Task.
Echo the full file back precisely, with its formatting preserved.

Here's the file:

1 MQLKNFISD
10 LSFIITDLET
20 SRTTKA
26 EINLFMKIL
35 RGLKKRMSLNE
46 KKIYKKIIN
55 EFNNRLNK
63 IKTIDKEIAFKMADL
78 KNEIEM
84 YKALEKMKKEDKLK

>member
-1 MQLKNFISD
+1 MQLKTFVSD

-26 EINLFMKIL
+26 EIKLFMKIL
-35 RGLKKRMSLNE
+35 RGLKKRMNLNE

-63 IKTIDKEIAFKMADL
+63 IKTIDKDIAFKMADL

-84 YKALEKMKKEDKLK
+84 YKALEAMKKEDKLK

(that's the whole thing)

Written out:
1 MQLKNFISD
10 LSFIITDLET
20 SRTTKA
26 EINLFMKIL
35 RGLKKRMSLNE
46 KKIYKKIIN
55 EFNNRLNK
63 IKTIDKEIAFKMADL
78 KNEIEM
84 YKALEKMKKEDKLK

>member
-1 MQLKNFISD
+1 MQLKTFVSD

-26 EINLFMKIL
+26 EIKLFMKIL
-35 RGLKKRMSLNE
+35 RGLKKRMNLNE

-63 IKTIDKEIAFKMADL
+63 IKTIDKDIAFKMADL

-84 YKALEKMKKEDKLK
+84 YKALEAMKKEDKLK